10 total posts
Some people have more endurance than sense
I would think that the hardest pars would be sliding on the ice on your belly while wet and not shivering while standing around in his skivvies.
Anybody wonder if the activity was aided in part by a healthy dose of pre-skate alcohol?
Here's a semi-related for you, Doc.
Just a few minutes ago I was talking to a third-grader I know. He's one of the best-adjusted kids around and I attribute much of it to his farm and ranch background. He also does Junior Rodeo, and when I asked about his latest events he said he just got released back to school from a broken femur! (He got his foot caught in a fence just when his steer decide to move away. Steers are what his age group rides, up from sheep riding. At 15 he can ride bulls.) I've met his dad, who seems reasonable, but I noticed the kid didn't say anything about giving up the sport for a while.
21st century irony: As a teacher I'm obligated to report any suspected abuse, but this doesn't qualify because it resulted from 'appropriate recreation' and isn't a secret.
I don't know if it's abuse exactly ....
That said, I don't know that it is wise for kids that age to be engaged in sports that risky.
Some risk taking is part of growing up. I do hate the thought of kids getting broken bones but I had friends who broke their legs skiing. I'm not sure there is such a big difference between that and rodeo in terms of whether the risk is reasonable.
Interesting you should mention that today. I just met a new patient who is a 40 something professional rodeo bull rider. I'm not sure that is wise either but he isn't ready to stop even though he acknowledges he is very much the 'old man' in that event.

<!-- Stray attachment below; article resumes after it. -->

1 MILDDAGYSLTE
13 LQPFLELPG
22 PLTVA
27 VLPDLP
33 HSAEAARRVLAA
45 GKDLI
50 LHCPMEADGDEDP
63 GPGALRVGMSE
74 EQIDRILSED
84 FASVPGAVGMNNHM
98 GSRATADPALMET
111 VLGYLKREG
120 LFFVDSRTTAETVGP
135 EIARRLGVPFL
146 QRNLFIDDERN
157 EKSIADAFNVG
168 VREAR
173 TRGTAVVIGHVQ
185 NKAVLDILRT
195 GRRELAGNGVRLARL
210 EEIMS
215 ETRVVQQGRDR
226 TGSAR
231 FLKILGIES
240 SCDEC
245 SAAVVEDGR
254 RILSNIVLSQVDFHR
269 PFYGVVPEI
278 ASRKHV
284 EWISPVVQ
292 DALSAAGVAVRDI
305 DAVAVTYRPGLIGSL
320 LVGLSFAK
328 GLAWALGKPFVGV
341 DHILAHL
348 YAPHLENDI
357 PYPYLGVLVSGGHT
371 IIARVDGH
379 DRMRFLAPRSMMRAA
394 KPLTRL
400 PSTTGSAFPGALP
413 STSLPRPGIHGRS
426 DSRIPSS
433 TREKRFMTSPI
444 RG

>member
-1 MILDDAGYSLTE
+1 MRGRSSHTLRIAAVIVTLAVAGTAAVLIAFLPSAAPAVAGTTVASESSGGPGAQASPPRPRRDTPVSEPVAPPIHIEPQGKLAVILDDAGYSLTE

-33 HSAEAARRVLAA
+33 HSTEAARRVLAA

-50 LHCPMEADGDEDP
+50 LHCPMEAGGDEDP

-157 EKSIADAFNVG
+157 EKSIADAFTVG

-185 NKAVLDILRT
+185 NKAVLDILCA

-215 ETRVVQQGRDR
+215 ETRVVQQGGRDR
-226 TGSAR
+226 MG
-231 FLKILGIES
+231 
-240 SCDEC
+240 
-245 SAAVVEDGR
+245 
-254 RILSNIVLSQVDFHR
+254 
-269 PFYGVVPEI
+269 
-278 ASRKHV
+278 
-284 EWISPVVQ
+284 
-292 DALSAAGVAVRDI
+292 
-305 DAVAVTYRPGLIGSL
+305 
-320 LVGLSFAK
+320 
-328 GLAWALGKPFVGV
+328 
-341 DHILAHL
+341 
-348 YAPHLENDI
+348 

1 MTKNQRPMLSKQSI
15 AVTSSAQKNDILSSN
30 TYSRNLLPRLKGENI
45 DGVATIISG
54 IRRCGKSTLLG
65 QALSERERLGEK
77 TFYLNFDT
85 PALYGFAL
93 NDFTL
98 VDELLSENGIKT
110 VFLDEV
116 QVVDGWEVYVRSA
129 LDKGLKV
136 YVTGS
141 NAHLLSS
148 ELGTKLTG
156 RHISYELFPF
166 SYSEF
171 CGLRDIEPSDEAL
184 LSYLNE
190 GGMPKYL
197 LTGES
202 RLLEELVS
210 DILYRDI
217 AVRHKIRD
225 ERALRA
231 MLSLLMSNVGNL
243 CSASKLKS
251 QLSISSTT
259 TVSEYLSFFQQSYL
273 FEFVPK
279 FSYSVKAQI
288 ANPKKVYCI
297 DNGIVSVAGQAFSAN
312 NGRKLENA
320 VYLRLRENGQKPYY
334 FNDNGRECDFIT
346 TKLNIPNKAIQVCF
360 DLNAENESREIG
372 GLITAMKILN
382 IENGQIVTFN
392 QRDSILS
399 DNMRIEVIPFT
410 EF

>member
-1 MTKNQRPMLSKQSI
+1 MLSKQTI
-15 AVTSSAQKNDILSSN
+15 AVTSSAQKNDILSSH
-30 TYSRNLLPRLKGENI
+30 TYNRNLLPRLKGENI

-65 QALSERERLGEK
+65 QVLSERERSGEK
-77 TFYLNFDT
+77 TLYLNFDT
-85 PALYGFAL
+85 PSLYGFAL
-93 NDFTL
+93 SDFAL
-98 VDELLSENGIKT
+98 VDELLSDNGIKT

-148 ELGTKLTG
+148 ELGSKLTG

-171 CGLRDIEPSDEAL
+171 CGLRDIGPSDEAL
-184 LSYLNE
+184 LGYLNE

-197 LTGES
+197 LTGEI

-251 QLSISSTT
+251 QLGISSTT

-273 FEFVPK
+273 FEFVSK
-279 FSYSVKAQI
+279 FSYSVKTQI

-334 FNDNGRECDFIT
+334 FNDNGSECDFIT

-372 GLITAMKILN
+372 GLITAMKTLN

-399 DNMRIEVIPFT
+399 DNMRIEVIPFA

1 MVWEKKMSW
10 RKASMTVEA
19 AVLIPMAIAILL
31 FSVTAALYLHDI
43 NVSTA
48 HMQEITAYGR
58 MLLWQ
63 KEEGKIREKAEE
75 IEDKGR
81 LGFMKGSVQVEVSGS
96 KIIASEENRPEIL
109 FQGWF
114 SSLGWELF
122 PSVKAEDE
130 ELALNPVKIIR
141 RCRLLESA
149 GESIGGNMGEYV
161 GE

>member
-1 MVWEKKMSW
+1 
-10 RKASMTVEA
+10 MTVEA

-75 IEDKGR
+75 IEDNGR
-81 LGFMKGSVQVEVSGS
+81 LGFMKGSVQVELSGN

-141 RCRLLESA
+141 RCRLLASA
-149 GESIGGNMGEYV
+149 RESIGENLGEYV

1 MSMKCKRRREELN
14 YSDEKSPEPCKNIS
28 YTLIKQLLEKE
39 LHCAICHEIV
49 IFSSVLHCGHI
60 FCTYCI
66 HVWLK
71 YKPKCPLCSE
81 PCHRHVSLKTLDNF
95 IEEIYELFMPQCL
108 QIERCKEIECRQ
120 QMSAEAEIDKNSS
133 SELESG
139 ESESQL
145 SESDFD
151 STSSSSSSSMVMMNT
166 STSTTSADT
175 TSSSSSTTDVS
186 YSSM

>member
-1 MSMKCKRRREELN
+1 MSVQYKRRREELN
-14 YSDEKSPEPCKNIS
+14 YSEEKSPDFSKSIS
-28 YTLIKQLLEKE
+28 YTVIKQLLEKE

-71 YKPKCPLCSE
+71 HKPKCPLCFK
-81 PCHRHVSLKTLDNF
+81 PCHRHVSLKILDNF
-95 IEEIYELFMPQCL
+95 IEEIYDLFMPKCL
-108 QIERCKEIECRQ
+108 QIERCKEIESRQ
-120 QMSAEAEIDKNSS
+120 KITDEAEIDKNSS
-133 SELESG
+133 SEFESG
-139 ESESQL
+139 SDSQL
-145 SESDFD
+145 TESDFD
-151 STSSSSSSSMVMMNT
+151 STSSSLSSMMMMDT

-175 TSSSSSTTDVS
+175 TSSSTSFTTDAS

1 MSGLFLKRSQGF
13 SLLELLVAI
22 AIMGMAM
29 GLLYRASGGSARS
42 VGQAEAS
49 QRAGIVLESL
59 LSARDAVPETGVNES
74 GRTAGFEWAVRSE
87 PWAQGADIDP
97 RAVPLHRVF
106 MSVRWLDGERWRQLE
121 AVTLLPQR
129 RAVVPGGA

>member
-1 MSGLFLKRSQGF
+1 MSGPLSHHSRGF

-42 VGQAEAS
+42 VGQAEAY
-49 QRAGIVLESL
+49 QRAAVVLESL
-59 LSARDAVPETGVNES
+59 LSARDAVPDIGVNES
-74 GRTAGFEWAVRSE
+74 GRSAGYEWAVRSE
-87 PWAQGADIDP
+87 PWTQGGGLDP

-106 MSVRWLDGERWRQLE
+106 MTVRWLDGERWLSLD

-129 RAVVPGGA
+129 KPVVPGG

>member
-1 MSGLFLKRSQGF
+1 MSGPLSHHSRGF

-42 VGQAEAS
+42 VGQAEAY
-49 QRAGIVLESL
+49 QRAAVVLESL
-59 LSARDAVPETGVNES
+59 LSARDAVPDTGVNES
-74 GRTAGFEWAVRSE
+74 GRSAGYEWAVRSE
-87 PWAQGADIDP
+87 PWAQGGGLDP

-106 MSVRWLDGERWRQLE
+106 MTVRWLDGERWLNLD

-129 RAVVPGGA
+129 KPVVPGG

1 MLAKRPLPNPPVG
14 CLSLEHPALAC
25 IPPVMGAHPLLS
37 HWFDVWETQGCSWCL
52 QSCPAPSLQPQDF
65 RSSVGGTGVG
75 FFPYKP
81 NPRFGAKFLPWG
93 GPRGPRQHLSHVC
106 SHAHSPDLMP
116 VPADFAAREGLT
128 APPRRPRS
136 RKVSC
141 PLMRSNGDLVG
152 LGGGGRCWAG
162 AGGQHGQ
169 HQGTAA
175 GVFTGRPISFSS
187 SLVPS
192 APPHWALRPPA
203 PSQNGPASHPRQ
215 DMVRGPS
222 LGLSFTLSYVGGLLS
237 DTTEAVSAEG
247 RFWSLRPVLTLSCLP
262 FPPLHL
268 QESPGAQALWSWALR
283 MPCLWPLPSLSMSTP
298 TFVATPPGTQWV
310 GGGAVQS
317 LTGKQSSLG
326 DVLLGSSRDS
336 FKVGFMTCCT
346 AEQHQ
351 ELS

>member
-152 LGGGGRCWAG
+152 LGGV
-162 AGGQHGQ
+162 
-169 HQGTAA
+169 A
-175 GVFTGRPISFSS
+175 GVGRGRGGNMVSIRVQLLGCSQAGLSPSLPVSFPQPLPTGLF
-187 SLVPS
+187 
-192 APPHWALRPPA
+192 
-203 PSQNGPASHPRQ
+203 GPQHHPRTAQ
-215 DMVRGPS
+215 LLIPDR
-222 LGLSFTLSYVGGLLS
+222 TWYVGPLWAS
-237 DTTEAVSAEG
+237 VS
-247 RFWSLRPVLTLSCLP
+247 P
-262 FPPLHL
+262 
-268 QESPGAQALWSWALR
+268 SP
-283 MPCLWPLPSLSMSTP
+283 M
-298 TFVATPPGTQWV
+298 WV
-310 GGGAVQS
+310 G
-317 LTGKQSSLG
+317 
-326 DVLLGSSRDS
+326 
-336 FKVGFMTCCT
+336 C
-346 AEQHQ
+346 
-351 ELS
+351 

Probably it isn't "abuse" since
it wasn't reported by anyone involved: kid, parents, treating MD, etc. 'Just part of growing up' around here. I see irony in that.
In adults I think the femur is the toughest bone. Does it heal quicker in kids?
Thanks for the skiing comment. IMO it isn't the same, although many rodeo parents would disagree. Also, recall that an actress in NY state and another woman here, earlier, died after skiing into trees.
A friend who followd PBR said he once had his gas pumped in TX by a well-known rider who was recovering from a badly broken leg. Not a good advert for the sport. 'Got hurt entertaining us, buddy? Go pump gas, then.'
BTW you may know that bullriding is the only rodeo event not based on cowboying.
Anyway, it's out of my hands.
I don't know how fast it heals ...
I send most major broken bones to the orthopedists.
Kids often do heal faster than adults but not always.
Odds are that the kid's fracture was simpler than the adult'
s. Kids bones are still growing and somewhat flexible and don't shatter the way adult bones do. So long as there was no damage to the epiphysial plates (the growth plates at either end of the bone), he's in for 6 weeks in a cast unless he requires tension on the bone to ensure it returns to its proper length. If it's simple only 3 of those will be in bed, and three walking around doing the Chester "Mr. Dillon, Mr. Dillon" routine, and a few months of exercise and weight bearing before he gets back on a steer.
I used to do the traction set ups for several of the orthopods at the hospital I worked in in Michigan. (Boy Scout knots) Traction was for fractures with multiple pieces and possibly screwed on plates. Never saw a kid who needed one.
Judging by his movements getting back on ice
The guy's part seal. The Celtic peoples believe that the seals are a separate race, and some still attempt to converse with them. And you thought this guy was a few bricks short of a hod.
and that they could mate with humans
Toward the end of the video as he's approaching the camera, I see what appears to be a small laceration near his sternum so he does bleed like humans.
Selkies(also known as silkies or selchies) are mythological shapeshifting creatures that are found in Faroese, Icelandic, Irish, and Scottish folklore.
Selkies are seals that can shed their skin to become humans. The legend apparently originated on the Orkney and Shetland Islands, where selch or selk(ie) is the Scots word for seal (from Old English seolh).